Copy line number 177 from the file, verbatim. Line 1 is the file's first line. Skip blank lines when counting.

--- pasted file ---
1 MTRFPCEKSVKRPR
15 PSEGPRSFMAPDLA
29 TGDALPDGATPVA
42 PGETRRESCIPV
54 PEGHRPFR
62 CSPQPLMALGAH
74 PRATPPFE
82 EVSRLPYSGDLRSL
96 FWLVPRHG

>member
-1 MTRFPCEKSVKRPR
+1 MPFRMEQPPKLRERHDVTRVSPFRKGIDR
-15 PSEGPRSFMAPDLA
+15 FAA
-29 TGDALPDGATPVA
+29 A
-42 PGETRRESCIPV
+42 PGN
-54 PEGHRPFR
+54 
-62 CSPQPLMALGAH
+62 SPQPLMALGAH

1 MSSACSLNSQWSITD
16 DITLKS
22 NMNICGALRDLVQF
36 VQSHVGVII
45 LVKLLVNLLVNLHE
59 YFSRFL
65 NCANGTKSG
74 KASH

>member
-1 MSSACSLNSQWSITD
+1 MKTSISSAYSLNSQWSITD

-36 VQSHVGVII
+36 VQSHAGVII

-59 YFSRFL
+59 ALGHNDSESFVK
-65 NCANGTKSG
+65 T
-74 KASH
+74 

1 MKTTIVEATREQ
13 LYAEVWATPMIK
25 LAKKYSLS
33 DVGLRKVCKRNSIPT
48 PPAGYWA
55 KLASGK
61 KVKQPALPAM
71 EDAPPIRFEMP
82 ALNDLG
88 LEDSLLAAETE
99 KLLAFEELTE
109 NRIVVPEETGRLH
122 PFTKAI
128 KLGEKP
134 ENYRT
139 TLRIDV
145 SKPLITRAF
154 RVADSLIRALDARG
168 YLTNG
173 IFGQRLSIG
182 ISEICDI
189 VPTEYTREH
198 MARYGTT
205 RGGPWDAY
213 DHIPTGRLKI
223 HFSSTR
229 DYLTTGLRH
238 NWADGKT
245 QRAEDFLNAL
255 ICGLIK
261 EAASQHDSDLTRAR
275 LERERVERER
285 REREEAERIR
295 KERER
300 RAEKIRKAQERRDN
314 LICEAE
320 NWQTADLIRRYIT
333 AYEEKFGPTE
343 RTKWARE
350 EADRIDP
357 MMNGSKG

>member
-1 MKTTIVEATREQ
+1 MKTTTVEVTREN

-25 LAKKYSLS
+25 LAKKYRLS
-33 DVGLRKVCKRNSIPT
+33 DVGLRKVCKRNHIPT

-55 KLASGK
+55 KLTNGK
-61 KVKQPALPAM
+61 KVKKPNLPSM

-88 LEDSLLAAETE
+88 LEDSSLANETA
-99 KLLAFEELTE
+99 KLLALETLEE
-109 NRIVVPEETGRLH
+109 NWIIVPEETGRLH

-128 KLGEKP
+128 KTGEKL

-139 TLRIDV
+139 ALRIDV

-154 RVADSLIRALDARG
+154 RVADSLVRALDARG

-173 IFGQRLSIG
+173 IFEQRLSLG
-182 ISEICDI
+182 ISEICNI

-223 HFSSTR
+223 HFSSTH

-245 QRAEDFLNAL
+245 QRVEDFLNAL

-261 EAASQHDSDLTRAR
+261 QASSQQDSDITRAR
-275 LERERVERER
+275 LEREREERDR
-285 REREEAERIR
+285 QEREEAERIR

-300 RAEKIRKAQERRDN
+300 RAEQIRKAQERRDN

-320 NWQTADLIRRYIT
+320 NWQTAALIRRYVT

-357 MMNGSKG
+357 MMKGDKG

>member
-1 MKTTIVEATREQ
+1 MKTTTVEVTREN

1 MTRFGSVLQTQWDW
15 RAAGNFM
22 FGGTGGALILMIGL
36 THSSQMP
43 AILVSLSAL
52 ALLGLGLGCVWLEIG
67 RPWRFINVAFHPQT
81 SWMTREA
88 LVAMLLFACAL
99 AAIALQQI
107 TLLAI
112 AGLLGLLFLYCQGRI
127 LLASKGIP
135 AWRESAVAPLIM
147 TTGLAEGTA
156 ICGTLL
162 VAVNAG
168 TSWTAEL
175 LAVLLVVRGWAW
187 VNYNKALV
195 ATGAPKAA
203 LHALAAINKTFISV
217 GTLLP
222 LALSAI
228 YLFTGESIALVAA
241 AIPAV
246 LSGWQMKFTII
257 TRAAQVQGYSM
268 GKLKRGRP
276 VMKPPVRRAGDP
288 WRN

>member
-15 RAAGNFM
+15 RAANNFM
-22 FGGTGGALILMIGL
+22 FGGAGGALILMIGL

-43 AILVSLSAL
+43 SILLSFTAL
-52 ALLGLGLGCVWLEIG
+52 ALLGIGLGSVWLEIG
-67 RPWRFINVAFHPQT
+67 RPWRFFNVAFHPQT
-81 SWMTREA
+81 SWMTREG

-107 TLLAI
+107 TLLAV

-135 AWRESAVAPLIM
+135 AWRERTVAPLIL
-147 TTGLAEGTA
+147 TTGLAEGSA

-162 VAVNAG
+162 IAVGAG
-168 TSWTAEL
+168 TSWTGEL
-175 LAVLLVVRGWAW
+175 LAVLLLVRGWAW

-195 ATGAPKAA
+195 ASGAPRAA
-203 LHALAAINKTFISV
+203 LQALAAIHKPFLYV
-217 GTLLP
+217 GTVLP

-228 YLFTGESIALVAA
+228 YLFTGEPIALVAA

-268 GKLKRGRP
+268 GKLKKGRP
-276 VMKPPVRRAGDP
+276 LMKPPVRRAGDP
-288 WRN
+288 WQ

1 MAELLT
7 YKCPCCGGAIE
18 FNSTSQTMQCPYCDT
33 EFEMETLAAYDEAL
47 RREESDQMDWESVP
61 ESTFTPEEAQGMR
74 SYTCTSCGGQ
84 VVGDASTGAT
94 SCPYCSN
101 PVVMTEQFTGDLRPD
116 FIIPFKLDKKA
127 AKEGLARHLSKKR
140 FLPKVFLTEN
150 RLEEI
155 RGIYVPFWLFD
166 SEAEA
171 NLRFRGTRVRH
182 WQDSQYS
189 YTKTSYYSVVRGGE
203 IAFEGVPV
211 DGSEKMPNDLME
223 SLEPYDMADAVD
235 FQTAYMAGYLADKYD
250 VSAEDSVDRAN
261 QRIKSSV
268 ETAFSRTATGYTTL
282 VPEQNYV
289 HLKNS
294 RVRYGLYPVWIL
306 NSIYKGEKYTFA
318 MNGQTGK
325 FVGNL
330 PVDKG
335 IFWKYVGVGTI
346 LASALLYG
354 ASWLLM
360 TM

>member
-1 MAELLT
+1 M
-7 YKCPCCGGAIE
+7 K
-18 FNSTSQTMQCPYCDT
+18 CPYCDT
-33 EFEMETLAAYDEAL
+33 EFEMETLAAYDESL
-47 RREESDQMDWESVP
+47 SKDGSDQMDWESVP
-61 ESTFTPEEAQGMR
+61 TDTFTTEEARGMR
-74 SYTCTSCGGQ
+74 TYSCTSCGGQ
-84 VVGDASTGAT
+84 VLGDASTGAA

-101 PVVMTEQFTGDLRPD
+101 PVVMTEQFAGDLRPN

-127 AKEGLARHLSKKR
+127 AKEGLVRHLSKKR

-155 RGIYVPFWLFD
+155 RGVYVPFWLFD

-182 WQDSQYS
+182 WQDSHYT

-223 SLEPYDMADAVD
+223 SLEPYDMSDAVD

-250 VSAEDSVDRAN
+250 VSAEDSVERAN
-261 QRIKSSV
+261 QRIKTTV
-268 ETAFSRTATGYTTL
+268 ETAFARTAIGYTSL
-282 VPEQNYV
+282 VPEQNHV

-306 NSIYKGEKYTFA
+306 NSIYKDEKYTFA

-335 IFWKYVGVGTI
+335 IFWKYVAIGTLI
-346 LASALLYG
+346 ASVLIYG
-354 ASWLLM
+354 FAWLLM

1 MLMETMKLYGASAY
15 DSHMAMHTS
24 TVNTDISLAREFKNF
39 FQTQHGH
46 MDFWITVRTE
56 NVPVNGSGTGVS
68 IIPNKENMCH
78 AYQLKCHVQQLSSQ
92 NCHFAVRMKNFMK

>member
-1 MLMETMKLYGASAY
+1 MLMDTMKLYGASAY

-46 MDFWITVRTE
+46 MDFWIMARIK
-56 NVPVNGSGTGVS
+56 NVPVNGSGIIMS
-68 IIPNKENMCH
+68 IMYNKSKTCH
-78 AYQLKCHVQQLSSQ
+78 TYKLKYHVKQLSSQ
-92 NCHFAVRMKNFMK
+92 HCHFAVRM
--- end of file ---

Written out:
-147 TTGLAEGTA